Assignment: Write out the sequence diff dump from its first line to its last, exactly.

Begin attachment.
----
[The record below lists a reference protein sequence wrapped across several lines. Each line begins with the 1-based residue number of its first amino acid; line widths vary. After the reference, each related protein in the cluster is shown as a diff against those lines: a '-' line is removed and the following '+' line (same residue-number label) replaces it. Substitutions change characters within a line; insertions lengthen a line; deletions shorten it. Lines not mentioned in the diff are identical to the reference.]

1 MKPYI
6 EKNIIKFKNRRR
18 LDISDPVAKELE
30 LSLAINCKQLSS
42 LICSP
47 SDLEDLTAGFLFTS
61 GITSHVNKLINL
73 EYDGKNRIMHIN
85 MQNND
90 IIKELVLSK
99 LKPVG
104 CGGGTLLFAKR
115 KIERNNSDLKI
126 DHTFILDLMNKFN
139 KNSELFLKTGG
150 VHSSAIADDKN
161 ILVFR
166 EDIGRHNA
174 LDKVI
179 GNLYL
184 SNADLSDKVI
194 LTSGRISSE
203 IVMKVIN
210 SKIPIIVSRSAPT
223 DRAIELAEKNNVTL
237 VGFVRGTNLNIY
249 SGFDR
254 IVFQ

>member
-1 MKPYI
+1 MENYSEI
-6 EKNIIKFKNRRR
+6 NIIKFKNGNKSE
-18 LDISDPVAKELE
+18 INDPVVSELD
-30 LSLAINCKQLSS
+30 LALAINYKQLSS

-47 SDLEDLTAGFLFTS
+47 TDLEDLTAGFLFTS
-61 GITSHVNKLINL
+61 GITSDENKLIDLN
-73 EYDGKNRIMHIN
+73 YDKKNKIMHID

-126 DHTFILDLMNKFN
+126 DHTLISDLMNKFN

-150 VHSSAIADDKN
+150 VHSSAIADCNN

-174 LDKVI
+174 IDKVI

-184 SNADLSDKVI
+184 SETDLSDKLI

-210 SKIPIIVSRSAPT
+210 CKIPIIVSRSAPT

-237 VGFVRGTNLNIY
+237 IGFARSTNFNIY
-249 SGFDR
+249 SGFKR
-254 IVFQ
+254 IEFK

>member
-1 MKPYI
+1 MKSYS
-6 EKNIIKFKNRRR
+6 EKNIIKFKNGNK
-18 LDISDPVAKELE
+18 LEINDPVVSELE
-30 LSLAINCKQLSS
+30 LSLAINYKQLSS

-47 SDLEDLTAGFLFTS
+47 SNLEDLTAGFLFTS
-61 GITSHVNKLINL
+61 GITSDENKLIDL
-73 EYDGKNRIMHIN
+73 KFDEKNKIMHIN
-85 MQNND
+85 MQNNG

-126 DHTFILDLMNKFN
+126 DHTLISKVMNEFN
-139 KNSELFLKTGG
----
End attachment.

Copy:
[The record below lists a reference protein sequence wrapped across several lines. Each line begins with the 1-based residue number of its first amino acid; line widths vary. After the reference, each related protein in the cluster is shown as a diff against those lines: a '-' line is removed and the following '+' line (same residue-number label) replaces it. Substitutions change characters within a line; insertions lengthen a line; deletions shorten it. Lines not mentioned in the diff are identical to the reference.]

1 MKPYI
6 EKNIIKFKNRRR
18 LDISDPVAKELE
30 LSLAINCKQLSS
42 LICSP
47 SDLEDLTAGFLFTS
61 GITSHVNKLINL
73 EYDGKNRIMHIN
85 MQNND
90 IIKELVLSK
99 LKPVG
104 CGGGTLLFAKR
115 KIERNNSDLKI
126 DHTFILDLMNKFN
139 KNSELFLKTGG
150 VHSSAIADDKN
161 ILVFR
166 EDIGRHNA
174 LDKVI
179 GNLYL
184 SNADLSDKVI
194 LTSGRISSE
203 IVMKVIN
210 SKIPIIVSRSAPT
223 DRAIELAEKNNVTL
237 VGFVRGTNLNIY
249 SGFDR
254 IVFQ

>member
-1 MKPYI
+1 MENYSEI
-6 EKNIIKFKNRRR
+6 NIIKFKNGNKSE
-18 LDISDPVAKELE
+18 INDPVVSELD
-30 LSLAINCKQLSS
+30 LALAINYKQLSS

-47 SDLEDLTAGFLFTS
+47 TDLEDLTAGFLFTS
-61 GITSHVNKLINL
+61 GITSDENKLIDLN
-73 EYDGKNRIMHIN
+73 YDKKNKIMHID

-126 DHTFILDLMNKFN
+126 DHTLISDLMNKFN

-150 VHSSAIADDKN
+150 VHSSAIADCNN

-174 LDKVI
+174 IDKVI

-184 SNADLSDKVI
+184 SETDLSDKLI

-210 SKIPIIVSRSAPT
+210 CKIPIIVSRSAPT

-237 VGFVRGTNLNIY
+237 IGFARSTNFNIY
-249 SGFDR
+249 SGFKR
-254 IVFQ
+254 IEFK

>member
-1 MKPYI
+1 MKSYS
-6 EKNIIKFKNRRR
+6 EKNIIKFKNGNK
-18 LDISDPVAKELE
+18 LEINDPVVSELE
-30 LSLAINCKQLSS
+30 LSLAINYKQLSS

-47 SDLEDLTAGFLFTS
+47 SNLEDLTAGFLFTS
-61 GITSHVNKLINL
+61 GITSDENKLIDL
-73 EYDGKNRIMHIN
+73 KFDEKNKIMHIN
-85 MQNND
+85 MQNNG

-126 DHTFILDLMNKFN
+126 DHTLISKVMNEFN
-139 KNSELFLKTGG